With the opioid crisis continuing to rage in the U.S. it’s crucial to not only understand opioid addiction but how to get the upper hand on it. Cravings and withdrawal symptoms are probably the two most powerful motivators that keep people using.
This Texas Recovery Center blog explores the nature of opioid cravings and provides strategies for effectively fighting them. However, it’s important to note that this post is no substitute for professional medical advice or treatment—just food for thought. Let’s get into it.
Understanding Opioid Cravings
Cravings for opioids, like any other substance, are intense desires that can be both physical and psychological. These cravings often come about due to a dependence on opioids, where the brain’s reward system has been hijacked by the substance. Long-term use of opioids can change the brain’s structure and function, leading to a physical need for the drug. When someone attempts to stop using opioids, withdrawal symptoms, including intense cravings, may occur.
Countering Opioid Cravings Without Meds
Managing and eventually overcoming opioid cravings is possible. It just takes time and dedication. The most effective opioid use disorder treatment plans usually incorporate strategies that rely on medication and strategies that don’t. First, we’ll look at the non-med strategies.
Cognitive-Behavioral Therapy (CBT):
CBT helps individuals understand the triggers of their cravings and develop coping strategies. This approach teaches individuals to identify situations that may prompt drug use and find healthier ways to respond to these situations. Techniques such as self-monitoring, role-playing, and relapse prevention strategies can be very helpful.
Mindfulness and Relaxation Techniques:
Mindfulness helps people stay focused on the present moment rather than getting caught up in thoughts about the past or future. This can be particularly helpful in managing cravings, as it allows individuals to let go of the intense desire to use opioids. Relaxation techniques, such as deep breathing, progressive muscle relaxation, and yoga, can also help reduce anxiety and tension that often come with cravings.
Regular exercise has been shown to reduce cravings in some individuals. This might be due to the release of endorphins (the body’s natural painkillers) during physical activity, which can produce feelings of well-being and help distract from cravings.
Peer support, such as 12-step programs or other recovery groups, can be an invaluable source of encouragement, motivation, and understanding. Sharing experiences and strategies with others who are going through the same struggles can provide a sense of community and reduce feelings of isolation.
Countering Opioid Cravings With Meds
Medication-assisted treatment (MAT) is a critical component of a comprehensive approach to managing opioid addiction. These medications work in different ways to help reduce cravings and withdrawal symptoms. While not every person in treatment for an Opioid Use Disorder (OUD) will rely on a pharmacological solution like MAT, they should be at least considered because they have an excellent track record.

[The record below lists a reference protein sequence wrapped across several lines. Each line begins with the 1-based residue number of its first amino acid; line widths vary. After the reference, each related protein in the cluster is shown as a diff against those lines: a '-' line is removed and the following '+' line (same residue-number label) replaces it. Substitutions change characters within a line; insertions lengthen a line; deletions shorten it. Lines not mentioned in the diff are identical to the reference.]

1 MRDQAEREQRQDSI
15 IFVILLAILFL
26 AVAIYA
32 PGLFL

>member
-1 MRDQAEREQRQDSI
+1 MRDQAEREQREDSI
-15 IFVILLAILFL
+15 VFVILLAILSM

Methadone is a long-acting opioid that activates the same receptors as other opioids but does so more slowly. This can help reduce cravings and withdrawal symptoms without producing the same intense high. It’s less popular than it once was, in part due to buprenorphine becoming more available. Buprenorphine provides most of the same benefits, but with fewer side effects.
Buprenorphine is a partial opioid agonist, which means it stimulates the opioid receptors but to a much lesser degree. This can reduce cravings and withdrawal symptoms and lower the risk of misuse. It’s more commonly seen under the brand names Suboxone and Subutex.
Naltrexone is an opioid antagonist, meaning it blocks the effects of opioids. This can help to eliminate the reward of opioid use, reducing cravings. Suboxone is a combination of buprenorphine and naltrexone.
Sublocade (injectable Buprenorphine):
Sublocade is a once-monthly injection of buprenorphine. This form of treatment may help with medication compliance, as it removes the need for daily dosing.
While these medications can be very effective, they should always be used under the supervision of a healthcare provider and as part of a broader treatment plan that includes therapy and support.
Help in the Battle Against Opioid Cravings
Overcoming opioid cravings is not an easy task, but it is achievable. A combination of pharmacological and non-pharmacological strategies can help people manage their cravings and move toward recovery. It’s important to remember that recovery is best thought of as a journey or a lifestyle, not a destination.
If you or someone you love could use some help in their journey towards recovery, Texas Recovery Centers would love to be part of your solution. Give us a call at: 844-230-5931